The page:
Unfortunately, this was a shock that I could not mitigate. After that conversation, my child abstained from taking the sacrament for several years. I strongly suspect that this teen felt unworthy because of masturbation. Do I blame myself for burdening my child with guilt for what is a normal and healthy behavior? Yes. I caused exactly the opposite of what I intended, but from then on I hoped and tried to do better.
More years passed and more children became teens. The inevitable happened: dating. As a family, we did what came naturally. Their friends—including mutual crushes—became friends of the family.
Recently my teen daughter had her first appointment with our new dentist. With rain softly pattering against the office windows, I filled out the typical medical history questionnaire.
I worked the pen down the list, checking boxes, adding details. Then I got to a question I couldn’t answer, to the patient: “Are you or could you be pregnant?” I left it blank and then I placed the questionnaire with my daughter to finish in private. I think the answer is no, but such answers are no longer my province. I won’t ask her and I don’t expect her to tell me.
When my adult and teen children come home from dates and time with their friends, the idea of inquiring about their chastity never feels like a correct question. So, I don’t ask. Aside from information they wish to talk about and volunteer themselves, their sexual lives (or lack thereof) is their business, not mine.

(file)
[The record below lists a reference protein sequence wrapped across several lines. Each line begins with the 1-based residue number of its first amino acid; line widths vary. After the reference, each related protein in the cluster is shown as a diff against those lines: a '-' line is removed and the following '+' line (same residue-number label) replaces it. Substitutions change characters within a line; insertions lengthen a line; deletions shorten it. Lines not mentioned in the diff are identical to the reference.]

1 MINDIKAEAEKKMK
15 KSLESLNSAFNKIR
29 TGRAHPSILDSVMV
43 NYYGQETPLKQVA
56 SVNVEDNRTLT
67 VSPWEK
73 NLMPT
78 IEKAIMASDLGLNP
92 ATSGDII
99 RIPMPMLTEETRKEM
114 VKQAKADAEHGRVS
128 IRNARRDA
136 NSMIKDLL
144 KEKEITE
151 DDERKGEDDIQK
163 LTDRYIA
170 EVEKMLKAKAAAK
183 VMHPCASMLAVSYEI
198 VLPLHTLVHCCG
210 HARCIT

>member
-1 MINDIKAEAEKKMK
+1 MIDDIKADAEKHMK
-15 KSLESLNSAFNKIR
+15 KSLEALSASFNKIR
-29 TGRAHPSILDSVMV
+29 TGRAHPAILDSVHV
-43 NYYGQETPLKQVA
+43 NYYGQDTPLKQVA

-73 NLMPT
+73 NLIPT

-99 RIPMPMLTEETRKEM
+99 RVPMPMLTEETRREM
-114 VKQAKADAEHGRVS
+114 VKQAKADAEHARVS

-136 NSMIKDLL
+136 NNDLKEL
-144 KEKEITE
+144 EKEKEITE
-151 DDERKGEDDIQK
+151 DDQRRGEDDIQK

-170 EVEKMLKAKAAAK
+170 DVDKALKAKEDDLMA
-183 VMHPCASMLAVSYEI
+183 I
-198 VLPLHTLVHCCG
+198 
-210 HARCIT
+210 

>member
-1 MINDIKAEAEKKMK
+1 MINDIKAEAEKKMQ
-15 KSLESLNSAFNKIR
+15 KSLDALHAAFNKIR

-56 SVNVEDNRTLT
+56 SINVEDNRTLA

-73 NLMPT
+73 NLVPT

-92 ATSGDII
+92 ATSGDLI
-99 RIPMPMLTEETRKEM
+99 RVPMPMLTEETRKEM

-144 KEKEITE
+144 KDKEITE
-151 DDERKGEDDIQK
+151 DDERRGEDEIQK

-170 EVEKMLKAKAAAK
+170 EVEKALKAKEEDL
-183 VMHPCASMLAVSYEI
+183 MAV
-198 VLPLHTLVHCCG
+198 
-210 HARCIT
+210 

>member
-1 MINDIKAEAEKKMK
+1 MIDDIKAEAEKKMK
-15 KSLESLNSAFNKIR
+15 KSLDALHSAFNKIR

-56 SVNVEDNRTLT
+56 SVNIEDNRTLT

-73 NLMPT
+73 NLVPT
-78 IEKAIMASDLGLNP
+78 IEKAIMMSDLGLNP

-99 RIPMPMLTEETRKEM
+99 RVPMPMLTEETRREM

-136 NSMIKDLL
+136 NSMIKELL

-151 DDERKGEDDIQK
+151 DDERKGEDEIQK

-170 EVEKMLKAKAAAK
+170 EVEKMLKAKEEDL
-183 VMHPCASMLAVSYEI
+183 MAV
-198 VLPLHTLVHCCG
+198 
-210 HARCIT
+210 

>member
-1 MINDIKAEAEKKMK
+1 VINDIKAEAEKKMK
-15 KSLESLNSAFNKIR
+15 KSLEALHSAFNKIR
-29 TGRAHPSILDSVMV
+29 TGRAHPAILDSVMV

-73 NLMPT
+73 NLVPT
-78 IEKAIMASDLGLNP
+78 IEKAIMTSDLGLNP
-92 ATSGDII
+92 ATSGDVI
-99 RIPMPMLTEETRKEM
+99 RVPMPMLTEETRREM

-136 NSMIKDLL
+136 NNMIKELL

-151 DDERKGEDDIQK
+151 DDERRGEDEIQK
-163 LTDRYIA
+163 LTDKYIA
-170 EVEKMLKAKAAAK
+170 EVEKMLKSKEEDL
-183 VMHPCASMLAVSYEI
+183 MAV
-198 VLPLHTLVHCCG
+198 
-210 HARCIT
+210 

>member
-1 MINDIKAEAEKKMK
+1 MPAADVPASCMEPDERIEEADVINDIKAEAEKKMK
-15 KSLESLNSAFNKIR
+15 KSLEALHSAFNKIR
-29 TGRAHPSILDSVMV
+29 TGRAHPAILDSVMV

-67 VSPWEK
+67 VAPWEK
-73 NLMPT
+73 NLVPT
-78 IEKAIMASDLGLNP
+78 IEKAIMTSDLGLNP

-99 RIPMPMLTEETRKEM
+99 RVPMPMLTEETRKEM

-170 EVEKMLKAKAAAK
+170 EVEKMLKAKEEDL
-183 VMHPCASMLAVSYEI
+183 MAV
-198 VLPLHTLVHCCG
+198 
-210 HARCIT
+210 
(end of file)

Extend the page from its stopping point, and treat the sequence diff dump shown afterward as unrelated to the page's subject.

I know this might be considered a dangerous approach to child-rearing, but in my experience, this is as safe as I can make it for my children. Honoring their privacy and consent is among the best protections of their safety and feelings of worth that I can provide them.
I know what it is like to feel like human garbage. Still a teen myself, it was an afternoon in my BYU dorm, and my roommate was away. I had rested and, being alone, had finally allowed myself to think about my choices of the previous night. I had broken the law of chastity, and it felt like an envelope of darkness was closing around me. I’d failed myself and most importantly, I’d failed God. This time, there’d be no priesthood excusing the incident as no fault of my own. I’d never be able to go back to before.
Eventually, my mind turned to prayer. “Dear Heavenly Father…”
Light! Light shot to and through me. An overpowering feeling of warmth and love filled my insides. All this after only three words! I continued praying. I begged for forgiveness. I found the courage to see my bishop and begin the repentance process. When I married in the temple, I felt clean and worthy and new.
However, decades later, I think about this moment. The light and warmth didn’t come only after I was married in the temple. Nor did it delay until I spoke to my bishop. The love didn’t fill me up after I asked for forgiveness. All I did was open my mouth to God, and the light came.
I was always worthy.